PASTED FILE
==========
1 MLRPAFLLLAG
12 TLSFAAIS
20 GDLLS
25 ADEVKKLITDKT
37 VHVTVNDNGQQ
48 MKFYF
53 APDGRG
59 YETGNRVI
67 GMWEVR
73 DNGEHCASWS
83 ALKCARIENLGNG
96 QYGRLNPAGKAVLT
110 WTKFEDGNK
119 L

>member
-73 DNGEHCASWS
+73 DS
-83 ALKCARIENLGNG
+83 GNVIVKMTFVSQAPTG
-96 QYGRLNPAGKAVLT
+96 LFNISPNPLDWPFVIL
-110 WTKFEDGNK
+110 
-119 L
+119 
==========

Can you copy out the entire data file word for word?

1 MLRPAFLLLAG
12 TLSFAAIS
20 GDLLS
25 ADEVKKLITDKT
37 VHVTVNDNGQQ
48 MKFYF
53 APDGRG
59 YETGNRVI
67 GMWEVR
73 DNGEHCASWS
83 ALKCARIENLGNG
96 QYGRLNPAGKAVLT
110 WTKFEDGNK
119 L

>member
-73 DNGEHCASWS
+73 DS
-83 ALKCARIENLGNG
+83 GNVIVKMTFVSQAPTG
-96 QYGRLNPAGKAVLT
+96 LFNISPNPLDWPFVIL
-110 WTKFEDGNK
+110 
-119 L
+119 